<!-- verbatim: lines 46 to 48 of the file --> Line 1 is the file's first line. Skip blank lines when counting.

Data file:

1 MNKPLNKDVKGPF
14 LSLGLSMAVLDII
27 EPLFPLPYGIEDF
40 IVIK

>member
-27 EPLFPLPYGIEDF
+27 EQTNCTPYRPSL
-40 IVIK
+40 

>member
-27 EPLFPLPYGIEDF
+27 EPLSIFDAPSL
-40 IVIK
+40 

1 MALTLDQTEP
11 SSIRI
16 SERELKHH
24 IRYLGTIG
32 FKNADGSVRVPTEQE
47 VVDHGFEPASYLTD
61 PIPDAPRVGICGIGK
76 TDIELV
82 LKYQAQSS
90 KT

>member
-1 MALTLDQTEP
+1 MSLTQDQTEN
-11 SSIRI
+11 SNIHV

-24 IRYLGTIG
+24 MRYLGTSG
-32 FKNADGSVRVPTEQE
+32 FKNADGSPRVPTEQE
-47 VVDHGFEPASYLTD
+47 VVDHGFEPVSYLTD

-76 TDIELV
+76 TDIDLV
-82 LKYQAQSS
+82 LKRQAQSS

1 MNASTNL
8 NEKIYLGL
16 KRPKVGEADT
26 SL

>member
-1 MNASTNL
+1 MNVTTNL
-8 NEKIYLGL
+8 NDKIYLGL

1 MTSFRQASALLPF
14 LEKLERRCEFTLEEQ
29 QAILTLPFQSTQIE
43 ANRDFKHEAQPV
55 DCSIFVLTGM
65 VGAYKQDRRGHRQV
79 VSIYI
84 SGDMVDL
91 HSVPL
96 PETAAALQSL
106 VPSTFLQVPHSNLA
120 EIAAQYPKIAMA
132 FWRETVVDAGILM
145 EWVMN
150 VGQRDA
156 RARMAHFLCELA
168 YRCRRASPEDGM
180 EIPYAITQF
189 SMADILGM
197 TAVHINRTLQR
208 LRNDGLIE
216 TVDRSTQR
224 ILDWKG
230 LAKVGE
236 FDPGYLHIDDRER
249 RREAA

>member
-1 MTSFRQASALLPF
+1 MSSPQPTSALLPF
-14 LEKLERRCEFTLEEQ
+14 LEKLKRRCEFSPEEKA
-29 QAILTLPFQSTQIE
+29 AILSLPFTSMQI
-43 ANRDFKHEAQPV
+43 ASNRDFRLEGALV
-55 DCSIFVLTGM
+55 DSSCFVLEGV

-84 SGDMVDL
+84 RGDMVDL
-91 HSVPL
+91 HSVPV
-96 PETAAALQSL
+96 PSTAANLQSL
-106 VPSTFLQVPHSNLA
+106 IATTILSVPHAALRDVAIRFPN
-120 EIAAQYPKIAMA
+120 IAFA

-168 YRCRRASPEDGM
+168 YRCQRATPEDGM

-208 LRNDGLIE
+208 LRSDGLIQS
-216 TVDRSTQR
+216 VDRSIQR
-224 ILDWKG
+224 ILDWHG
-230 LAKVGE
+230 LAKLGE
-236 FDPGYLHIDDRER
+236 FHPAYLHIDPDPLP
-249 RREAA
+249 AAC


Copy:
+1 MNVTTNL
-8 NEKIYLGL
+8 NDKIYLGL